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British Values

St Anselm's is a Catholic school which seeks to live out the values of Jesus Christ. We promote these values by our words and deeds, and Catholic doctrine and practice therefore permeates every aspect of the school’s activity. We provide a Catholic curriculum, which is broad and balanced, recognising that every pupil is unique and is created in the image of God (Gen 1:27). Our curriculum is designed to enable every pupil to discern their vocation and to be well-equipped to follow it as active citizens in service to the world.

 

Catholic Religious Education is the “core of the core curriculum” (Pope St John Paul II)    and the foundation of the entire educational process. We also provide a wide range of extra-curricular activities and strong pastoral support. We incorporate democratic principles, value the rule of law, support individual liberty and foster a community in which different faiths and beliefs are respected.

At St Anselm’s, we promote the following fundamental British values:

 

  • an understanding of how citizens can influence decision-making through the democratic process;
  • an appreciation that living under the rule of law protects individual citizens and is essential for their wellbeing and safety;
  • an understanding that there is a separation of power between the executive and the judiciary, and that while some public bodies such as the police and the army can be held to account through Parliament, others such as the courts maintain independence;
  • an understanding that the freedom to choose and hold other faiths and beliefs is protected in law;
  • an acceptance that other people having different faiths or beliefs to oneself (or having none) should be accepted and tolerated, and should not be the cause of prejudicial or discriminatory behaviour; and
  • an understanding of the importance of identifying and combatting discrimination.

 

 

In our school we promote British values in a wide range of ways, including:

 

Democracy

  • Having a school council;
  • Highlighting the development of democratic ideas in history lessons;
  • Allowing pupils to vote in a range of situations linked to school life e.g. classes selecting a charity they wish to support via a class ballot;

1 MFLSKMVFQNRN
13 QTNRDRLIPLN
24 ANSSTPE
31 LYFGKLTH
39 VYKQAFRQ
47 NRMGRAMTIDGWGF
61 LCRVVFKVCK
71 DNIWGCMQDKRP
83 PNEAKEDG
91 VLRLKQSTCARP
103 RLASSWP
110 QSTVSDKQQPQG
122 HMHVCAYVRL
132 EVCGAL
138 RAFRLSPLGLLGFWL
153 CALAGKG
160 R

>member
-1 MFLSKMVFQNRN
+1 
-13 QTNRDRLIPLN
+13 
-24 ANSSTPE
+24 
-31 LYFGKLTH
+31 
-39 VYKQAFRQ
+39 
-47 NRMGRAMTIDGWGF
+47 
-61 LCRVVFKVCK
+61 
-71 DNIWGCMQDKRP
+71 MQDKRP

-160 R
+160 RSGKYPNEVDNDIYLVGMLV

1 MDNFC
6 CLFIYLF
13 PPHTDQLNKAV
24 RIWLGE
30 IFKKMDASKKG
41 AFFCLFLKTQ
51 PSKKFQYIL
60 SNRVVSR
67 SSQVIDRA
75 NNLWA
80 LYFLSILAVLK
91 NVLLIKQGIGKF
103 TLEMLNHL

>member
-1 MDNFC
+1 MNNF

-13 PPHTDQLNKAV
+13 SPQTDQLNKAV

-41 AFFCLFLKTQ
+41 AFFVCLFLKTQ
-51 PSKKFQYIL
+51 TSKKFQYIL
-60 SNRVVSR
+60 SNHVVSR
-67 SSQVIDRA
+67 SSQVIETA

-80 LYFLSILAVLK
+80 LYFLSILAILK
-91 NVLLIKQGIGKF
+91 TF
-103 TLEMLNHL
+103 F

• Ensuring all pupils are listened to by adults;
  • Inviting MPs and other speakers to the school;
  • Visiting parliaments, assemblies and local councils;
  • Holding mock elections.

 

 

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The Rule of Law

  • The whole school creating ‘Pride Values’ (in the place of rules) which are evaluated and revised annually;
  • Having a clear behaviour policy that is explained to all;
  • Highlighting the rules of the Church and God in the RE curriculum, for example the 10 commandments and the Precepts of the Church.

 

Individual Liberty

  • Encouraging children to be independent in their learning;
  • Providing children with opportunities for reflection.

 

Mutual respect

  • Having a mission statement that is inclusive;
  • Constantly promoting respect for others as good manners;
  • Reinforcing the value of everyone’s opinions in class discussions;
  • Having an effective anti-bullying policy;
  • Emphasising in RE and PSHE lessons that every person is unique and “created in the image of God”;
  • Having active educational links with other schools;
  • Supporting charitable works.

 

Tolerance of those with different faiths and beliefs

  • Highlight how Religious Education provides pupils with a deep understanding of their own faith as well as awareness of the faith and traditions of other religious communities as a basis for understanding and respecting them;
  • Show how Jesus encouraged tolerance in stories such as The Good Samaritan and The Women at the Well.
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